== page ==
PRESENCE OF HEAVY METALS (LEAD AND CADMIUM) IN MEAT SAMPLED FROM THE TAMALE ABATTOIR AND RISK ASSESSMENT
The study investigated the presence and concentration of possible heavy metals residues in meat processed at Tamale abattoir. A total of twenty-seven (27) animal parts (liver, kidney and muscles) from goats, sheep and cattle were sampled and analysed for heavy metals using the Graphite Furnace Atomic Absorption Spectrophotometer (GFAAS). Means and standard deviations of Pb and Cd concentrations were computed from the data collected to test for the difference in heavy metal concentrations in the various meat samples. Liver samples from all three different animals were found to contain the highest concentration of Pb (3.17±2.39 mg/kg) and Cd (3.47±3.19 mg/kg). The sampled muscles of all animals used had an average Cd concentration above the permissible. Pb concentrations in cattle and sheep were found to be higher than the permissible limits indicated by the World Health Organisation and United States Environmental Protection Agency. The average daily dose (ADD) of Pb exposure to humans via ingestion were 7.64 × 10˗9 ˗ 2.19 × 10˗8 for children and 3.27 ˗ 9.35 × 10˗9 for adults. For Cd, the ADD were 1.96 ˗ 4.57 × 10˗6 for children and 1.13 ˗ 2.63 × 10˗7 for adults. Human health risk assessment proved no eminent risk of carcinogenicity to consumers, but it is estimated that the higher levels of Pb and Cd in the meat samples may pose a potential health risk over a period of continual exposure.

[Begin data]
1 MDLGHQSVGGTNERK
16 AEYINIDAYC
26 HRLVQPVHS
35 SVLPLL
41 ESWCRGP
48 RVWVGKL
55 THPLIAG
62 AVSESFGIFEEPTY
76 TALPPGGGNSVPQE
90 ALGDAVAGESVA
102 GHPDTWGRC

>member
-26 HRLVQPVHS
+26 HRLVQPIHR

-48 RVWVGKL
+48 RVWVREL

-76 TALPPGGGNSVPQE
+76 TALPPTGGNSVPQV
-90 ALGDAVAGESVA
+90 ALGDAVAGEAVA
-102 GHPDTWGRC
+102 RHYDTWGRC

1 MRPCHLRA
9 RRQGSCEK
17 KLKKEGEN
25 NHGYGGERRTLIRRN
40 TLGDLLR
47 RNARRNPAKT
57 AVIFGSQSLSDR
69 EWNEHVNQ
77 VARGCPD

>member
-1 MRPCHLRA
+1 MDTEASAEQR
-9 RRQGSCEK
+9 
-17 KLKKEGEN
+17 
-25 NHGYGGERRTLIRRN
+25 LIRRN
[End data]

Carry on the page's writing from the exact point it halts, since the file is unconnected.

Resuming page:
Keywords: Heavy Metals, Kidney, Liver, Muscle, Abattoir
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